"Well, of course, Reverend." The Austins were quite used to this routine, as it happened every Sunday with both Lije and Laura Bess.
The minister stooped down. "Well, Miss Laura Bess, did you like my sermon today?"
Laura Bess needed no urging. Thoughts rushed from her like a spring waterfall.
"Yes I did, 'specially the part about time and forever and all? And going down the road? And how that's like forever?"
"I don't know 'bout time, but I was thinking, isn't love s'posed to be like that?"
"You mean, like going down a long road?"
"Could be a bumpy road, Laura Bess. Not always an easy one."
Why did I say that? Good heavens, I'm talking to an eight-year-old girl!
Laura Bess looked at the young minister with something almost like pity.
"Don't worry, Rev'rent. There's more than one road."
Thurston stared at the little girl for a moment, as an unexpected pang struck his heart, and then smiled.
"Well, Laura Elizabeth Austin. You never fail to give me something to think about. Thank you."
"You're welcome, Rev'rent," she said, and scampered away to see Lije before the Grants left, as her parents strolled after.
Reverend Thurston watched the children for a moment, still caught in their spell. The love of his life—he believed at the time—had been Emma Lacey, before he entered seminary. They had been going together for two years. When he finally proposed marriage, she said she would always love him, but she didn't wish to be a minister's wife—who could blame her, he thought—and she didn't want children either. But he did. So. Another road.
He turned to go inside and found quaint little Mr. Osborne waiting to speak to him. "Reverend Thurston," he began, with the same unchanging, beatific smile, "I'm not familiar with the text you quoted today. Was that from the Old Testament?"
Chapter TwoOn the way home, Lije stared fixedly out the rear window of the Grant family car at the ribbon of highway continuously disappearing in the distance. Then he wheeled around to look out the front, as the highway continuously appeared on the horizon.
He thought, Are we moving, or is the road moving beneath us? Does the road exist beyond the horizon, or is it only when we see it?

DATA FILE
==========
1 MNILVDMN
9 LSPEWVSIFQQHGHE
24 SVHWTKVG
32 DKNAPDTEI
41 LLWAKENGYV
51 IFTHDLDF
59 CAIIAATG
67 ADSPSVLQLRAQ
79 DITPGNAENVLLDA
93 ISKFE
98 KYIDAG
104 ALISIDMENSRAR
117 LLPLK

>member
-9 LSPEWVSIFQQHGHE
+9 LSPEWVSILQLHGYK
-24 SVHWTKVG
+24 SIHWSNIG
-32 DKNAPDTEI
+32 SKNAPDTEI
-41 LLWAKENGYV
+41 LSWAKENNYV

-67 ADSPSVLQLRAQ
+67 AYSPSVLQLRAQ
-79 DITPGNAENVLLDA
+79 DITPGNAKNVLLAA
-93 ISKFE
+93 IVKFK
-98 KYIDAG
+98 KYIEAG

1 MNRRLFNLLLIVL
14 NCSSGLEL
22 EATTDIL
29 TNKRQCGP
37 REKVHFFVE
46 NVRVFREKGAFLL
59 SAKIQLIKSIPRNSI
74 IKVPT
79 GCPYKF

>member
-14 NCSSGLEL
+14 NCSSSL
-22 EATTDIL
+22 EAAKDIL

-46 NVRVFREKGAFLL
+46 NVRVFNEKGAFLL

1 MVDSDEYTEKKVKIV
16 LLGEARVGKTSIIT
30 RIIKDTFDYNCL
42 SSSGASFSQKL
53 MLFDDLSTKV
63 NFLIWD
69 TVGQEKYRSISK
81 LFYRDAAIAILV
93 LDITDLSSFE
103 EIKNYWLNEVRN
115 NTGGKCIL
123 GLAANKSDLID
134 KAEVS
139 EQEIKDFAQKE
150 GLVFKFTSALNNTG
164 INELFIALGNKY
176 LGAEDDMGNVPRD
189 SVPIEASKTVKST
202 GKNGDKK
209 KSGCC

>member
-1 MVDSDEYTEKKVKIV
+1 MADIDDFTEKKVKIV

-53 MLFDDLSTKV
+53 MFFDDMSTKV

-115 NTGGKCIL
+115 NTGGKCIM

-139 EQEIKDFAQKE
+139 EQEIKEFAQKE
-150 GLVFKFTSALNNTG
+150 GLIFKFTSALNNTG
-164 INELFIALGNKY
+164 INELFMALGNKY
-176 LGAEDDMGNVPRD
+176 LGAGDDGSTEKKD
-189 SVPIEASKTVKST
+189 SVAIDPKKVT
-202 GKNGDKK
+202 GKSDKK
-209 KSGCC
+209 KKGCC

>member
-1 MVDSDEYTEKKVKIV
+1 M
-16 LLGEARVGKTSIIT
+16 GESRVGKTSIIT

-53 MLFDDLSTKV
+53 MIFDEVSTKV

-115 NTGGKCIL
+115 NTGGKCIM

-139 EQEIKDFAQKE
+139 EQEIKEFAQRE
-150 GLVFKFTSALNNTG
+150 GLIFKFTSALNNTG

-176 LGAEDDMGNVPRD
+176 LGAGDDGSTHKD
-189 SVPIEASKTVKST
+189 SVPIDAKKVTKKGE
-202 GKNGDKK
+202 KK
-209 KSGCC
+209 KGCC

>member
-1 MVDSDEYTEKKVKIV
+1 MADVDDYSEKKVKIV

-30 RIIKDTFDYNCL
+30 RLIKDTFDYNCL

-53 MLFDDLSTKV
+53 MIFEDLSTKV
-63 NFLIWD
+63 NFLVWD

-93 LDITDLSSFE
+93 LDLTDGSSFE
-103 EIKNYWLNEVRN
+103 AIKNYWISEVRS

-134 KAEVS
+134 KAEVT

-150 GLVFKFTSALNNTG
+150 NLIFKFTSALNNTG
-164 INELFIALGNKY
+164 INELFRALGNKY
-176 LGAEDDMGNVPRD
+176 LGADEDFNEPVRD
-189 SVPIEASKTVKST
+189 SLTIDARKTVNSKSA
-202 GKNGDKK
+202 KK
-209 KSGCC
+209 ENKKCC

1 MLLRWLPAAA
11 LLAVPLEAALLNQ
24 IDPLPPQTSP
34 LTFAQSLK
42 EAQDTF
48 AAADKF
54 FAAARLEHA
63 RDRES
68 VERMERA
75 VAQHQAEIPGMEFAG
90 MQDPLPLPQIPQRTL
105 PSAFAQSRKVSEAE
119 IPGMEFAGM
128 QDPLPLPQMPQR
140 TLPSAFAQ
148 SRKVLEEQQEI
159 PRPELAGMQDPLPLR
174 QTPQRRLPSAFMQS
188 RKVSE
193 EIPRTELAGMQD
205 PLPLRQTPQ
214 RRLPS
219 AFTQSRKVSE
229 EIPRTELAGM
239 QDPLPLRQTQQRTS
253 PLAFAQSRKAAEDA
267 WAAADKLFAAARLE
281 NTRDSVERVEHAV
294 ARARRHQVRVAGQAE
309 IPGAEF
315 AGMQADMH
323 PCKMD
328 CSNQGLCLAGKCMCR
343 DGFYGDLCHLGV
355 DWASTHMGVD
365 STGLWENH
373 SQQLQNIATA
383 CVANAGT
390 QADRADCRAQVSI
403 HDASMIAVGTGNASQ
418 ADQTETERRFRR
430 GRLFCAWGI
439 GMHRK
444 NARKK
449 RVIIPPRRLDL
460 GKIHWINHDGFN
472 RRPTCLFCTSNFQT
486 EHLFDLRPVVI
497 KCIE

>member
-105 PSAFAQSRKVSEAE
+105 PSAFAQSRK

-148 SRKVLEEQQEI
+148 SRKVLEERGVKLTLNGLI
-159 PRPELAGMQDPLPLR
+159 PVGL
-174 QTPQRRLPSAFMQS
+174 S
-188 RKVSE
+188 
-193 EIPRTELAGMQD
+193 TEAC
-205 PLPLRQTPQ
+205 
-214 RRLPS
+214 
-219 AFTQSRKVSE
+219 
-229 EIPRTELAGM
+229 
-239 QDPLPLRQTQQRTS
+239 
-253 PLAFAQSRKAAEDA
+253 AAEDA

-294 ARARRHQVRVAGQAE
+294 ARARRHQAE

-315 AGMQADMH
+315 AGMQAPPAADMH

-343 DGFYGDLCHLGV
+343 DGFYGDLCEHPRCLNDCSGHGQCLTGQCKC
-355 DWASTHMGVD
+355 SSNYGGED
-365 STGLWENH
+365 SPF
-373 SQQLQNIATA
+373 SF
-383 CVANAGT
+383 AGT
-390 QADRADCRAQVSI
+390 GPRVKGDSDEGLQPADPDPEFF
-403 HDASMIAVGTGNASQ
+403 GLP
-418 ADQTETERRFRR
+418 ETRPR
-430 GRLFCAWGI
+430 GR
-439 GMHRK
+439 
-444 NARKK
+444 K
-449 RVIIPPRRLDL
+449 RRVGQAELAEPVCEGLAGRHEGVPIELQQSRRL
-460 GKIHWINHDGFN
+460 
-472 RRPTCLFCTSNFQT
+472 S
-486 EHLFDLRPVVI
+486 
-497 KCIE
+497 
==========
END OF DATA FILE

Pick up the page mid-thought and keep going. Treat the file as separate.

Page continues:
He turned to look back again, then front, then back. Is this like time? Are we moving through it, or is it moving through us?
He didn't know then that every sufficiently brilliant mind from Plato to Kip Thorne had wrestled with such questions.
A realization started to dawn in his eight-year-old mind—a realization that he was getting both dizzy and nauseated.
Adele Grant heard the alarm in her son's voice and turned.
"What's wrong, honey?"
"I feel sick, Mom!"
"Open the window. Lean out. Luke, stop the car."
Lije barely got the window open before he threw up. The car stopped, and Mrs. Grant handed Lije a handful of tissues.
"Here you go, hon. We'll be home soon."
"You okay, Son?" asked his father.
"I think so. Sorry about the mess on the car door, Dad."
"That's what a garden hose is for, Son. Don't worry about it."
When the Grants arrived home, Adele took her son inside and sat him down in the kitchen. She was concerned. But not worried. This was Lije in full "study" mode, so head-spinning and stomach upset were par for the course. She wished sometimes that he could be like most other kids, as it might make life easier for him, but he was who he was, her little Einstein.
"How about a little ginger ale to settle your stomach, honey?"
Lije brightened, as his mother poured a small glass of the fizzy stuff.
"That's better, my woeful little man. Now why don't you go have a little rest, and I'll call you for dinner."
Lije started upstairs to his room, ginger ale in hand.
"And don't get yourself all wound up, trying to solve the mysteries of the universe!" she added, smiling.
"Somebody's got to, Mom." Lije said and trundled on upstairs.
Chapter ThreeAs soon as the Austin's car stopped in the driveway of their farmhouse, the back door burst open, and Laura Bess sprang out, barefoot. She carefully left her Sunday shoes on the porch and went dashing off to her favorite spot; a grove of stately old trees on a rise in the edge of the newly-sprouted wheat fields beyond the house.